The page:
We have been fortunate enough to make some pretty amazing friends during our time here in Korea. It's funny how the knowledge of something suddenly makes that thing more visible. Allow me to explain my vagueness~ you know the first time you notice a Dodge Durango, and then from that moment on you see hundreds of Dodge Durangos on the road? Well the same goes for international teachers. While it seems like a stretch, stick with me... before moving to Korea, I only knew of a few people that lived overseas teaching English and the same went for my family. After moving here, everyone and their mother in law knows someone who is currently or has in the past, taught overseas. See what I mean about the Durango? Well, on to my post about friends... We had never actually met the Newtons before arriving in Korea, but through mutual friends and plenty of "Oh you are moving to Korea?! My friends are moving there too!", we formally met Chad and Joanna and it was "friends at first sight".
Now fast forward a few months from our first meeting and we arrive at "Seoullal"~ Korean Lunar New Year which is the biggest holiday all year here in Korea. We decided that a trip to Daegu to be with friends would be the best way to spend the holiday! Oh, did I mention it was the bigest holiday of the year? Yea, well, we tried to be all organized and plan ahead so while we were still in America we tried to buys KTX (bullet train) tickets. The website said we couldn't buy them until a particular day in January... on that day we got on to buy them and *kabam!* they were all gone! We moved on to the slow train... same story, different sound effect. Finally our friend, Jin was sweet enough to hunt around for us and found us bus tickets. While the 4 hour ride wasn't what we were planning on, we were just happy to have transportation and the bus wasn't really that bad. We left straight after work on Friday, boarded a bus at 8:45pm and arrived at the Newtons shortly after 1am :)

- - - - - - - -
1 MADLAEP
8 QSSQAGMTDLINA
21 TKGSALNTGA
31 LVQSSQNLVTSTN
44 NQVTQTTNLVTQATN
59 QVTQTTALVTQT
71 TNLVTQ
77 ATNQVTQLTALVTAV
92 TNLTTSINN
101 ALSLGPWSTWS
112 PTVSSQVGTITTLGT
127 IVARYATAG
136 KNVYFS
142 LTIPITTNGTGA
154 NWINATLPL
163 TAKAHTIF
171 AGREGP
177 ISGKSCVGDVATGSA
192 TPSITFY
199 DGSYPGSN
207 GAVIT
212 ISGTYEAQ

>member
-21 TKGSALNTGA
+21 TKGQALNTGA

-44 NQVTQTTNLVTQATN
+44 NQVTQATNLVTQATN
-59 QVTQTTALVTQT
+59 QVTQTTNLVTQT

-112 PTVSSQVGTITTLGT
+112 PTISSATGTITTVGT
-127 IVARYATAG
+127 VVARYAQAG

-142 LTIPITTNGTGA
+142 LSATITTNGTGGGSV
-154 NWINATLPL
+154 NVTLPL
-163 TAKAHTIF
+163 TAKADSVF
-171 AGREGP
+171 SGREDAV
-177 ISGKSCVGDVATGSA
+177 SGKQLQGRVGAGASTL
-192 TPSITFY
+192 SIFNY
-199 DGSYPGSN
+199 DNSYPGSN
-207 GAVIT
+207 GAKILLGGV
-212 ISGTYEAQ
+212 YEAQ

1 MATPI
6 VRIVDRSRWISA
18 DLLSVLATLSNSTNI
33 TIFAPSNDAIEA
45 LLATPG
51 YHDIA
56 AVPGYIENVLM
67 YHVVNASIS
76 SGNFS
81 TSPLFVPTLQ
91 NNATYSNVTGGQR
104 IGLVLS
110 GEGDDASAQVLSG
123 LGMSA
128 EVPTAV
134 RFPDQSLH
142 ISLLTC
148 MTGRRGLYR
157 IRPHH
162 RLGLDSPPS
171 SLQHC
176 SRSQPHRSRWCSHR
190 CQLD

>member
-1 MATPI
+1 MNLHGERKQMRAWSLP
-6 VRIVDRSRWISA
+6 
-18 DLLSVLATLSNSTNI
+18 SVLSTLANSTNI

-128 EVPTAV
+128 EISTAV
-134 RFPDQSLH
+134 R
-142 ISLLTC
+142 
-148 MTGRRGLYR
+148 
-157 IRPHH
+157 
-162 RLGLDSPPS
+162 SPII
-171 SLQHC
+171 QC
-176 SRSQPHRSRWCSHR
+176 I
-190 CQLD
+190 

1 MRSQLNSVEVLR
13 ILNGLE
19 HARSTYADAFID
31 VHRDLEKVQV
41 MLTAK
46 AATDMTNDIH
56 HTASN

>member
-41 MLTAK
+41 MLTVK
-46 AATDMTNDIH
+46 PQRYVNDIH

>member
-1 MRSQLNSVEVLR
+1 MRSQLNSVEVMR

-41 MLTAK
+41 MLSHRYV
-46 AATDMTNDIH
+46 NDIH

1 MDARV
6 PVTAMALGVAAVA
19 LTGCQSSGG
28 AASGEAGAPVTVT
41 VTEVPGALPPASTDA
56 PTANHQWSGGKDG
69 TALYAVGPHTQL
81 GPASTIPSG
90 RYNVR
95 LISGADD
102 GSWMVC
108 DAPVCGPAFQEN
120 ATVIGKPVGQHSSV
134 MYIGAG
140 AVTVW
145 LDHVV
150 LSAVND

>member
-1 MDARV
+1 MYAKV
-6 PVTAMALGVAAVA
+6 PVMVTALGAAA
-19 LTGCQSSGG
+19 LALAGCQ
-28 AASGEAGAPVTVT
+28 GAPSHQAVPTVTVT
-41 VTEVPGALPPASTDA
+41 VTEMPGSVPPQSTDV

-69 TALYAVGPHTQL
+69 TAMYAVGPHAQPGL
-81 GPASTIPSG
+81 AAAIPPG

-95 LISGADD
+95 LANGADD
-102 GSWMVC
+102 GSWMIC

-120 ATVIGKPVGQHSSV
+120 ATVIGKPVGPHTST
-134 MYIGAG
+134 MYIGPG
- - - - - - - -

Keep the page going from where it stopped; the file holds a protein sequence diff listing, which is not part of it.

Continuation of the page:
They had the cutest hostess/congratulatory gift waiting for us :)
Remember how I said that we celebrated Robert's birthday while in Daegu? Well, we did and it was quite the party! If you know Robert at all, you know he is pretty low key. He has put up with all my parties very graciously but his personal preference is the less hoopla, the better. Following suite, we had a cozy little dinner at an Indian restaurant, following by games, coffee, and dessert at a coffee shop.
The atmosphere at the coffee shop was perfect. We sat outside on an indoor patio and had heaters and blankets which just made it even more cozy.
If I had to condense the entire weekend into 5 words it would be this:
coffee-shop* scrabble* laughter* more scrabble* coffee
Daegu will actually be our nearest big city when we move to Gimcheon so they were good enough to act as tour guides and show us all the best spots, including very yummy restaurants...
We had late nights and late mornings... some of us didn't even want to get up then! :)
Friends from nearby, Pedro and Kirstey, came to spend part of the holiday too. It was great seeing them again and getting better acquainted with them!
Not only did we play Speed Scrabble all weekend, there was always a game of Words with Friends or Wordle going on too! :)
Pedro and Kirstey introduced us to a really neat place: a Game Cafe.
It's exactly what it sounds like... You pay either for an unlimited amount of games plus a drink, or you pay per game. When you are seated you are given a menu of games and you can choose as many as you want! It's the greatest thing ever! Why they don't have them in the states is beyond me.
After the game cafe, we headed to an indoor golf range with an interactive screen. It was pretty amazing! There are cameras and sensors on the ball which coordinate with the screen while you hit the ball outside into the open net. It's like a driving range and WII golf put together :)
It was a fabulous weekend with friends, but also bittersweet as it was the last time we will see them for awhile. They have finished their year here and are heading back to the states. A sad aspect of living here in Korea is all the goodbyes you have to say. You meet other teachers, make connections and then have to part. We had many great times with the Newtons and are sad to see them go. We wish them all the best on their return to the states.
We got home around 2am to a ground covered in snow :)